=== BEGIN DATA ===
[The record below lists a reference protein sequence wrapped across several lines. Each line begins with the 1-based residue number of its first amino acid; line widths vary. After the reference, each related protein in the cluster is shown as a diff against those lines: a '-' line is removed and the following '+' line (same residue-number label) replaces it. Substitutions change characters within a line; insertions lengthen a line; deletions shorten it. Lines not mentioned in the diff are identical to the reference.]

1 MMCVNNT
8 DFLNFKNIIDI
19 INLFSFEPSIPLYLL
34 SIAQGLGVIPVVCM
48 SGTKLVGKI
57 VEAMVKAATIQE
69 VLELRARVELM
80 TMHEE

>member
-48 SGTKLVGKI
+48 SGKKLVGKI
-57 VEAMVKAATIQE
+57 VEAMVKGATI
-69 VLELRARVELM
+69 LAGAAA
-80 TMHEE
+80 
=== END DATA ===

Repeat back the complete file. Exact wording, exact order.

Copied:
[The record below lists a reference protein sequence wrapped across several lines. Each line begins with the 1-based residue number of its first amino acid; line widths vary. After the reference, each related protein in the cluster is shown as a diff against those lines: a '-' line is removed and the following '+' line (same residue-number label) replaces it. Substitutions change characters within a line; insertions lengthen a line; deletions shorten it. Lines not mentioned in the diff are identical to the reference.]

1 MMCVNNT
8 DFLNFKNIIDI
19 INLFSFEPSIPLYLL
34 SIAQGLGVIPVVCM
48 SGTKLVGKI
57 VEAMVKAATIQE
69 VLELRARVELM
80 TMHEE

>member
-48 SGTKLVGKI
+48 SGKKLVGKI
-57 VEAMVKAATIQE
+57 VEAMVKGATI
-69 VLELRARVELM
+69 LAGAAA
-80 TMHEE
+80 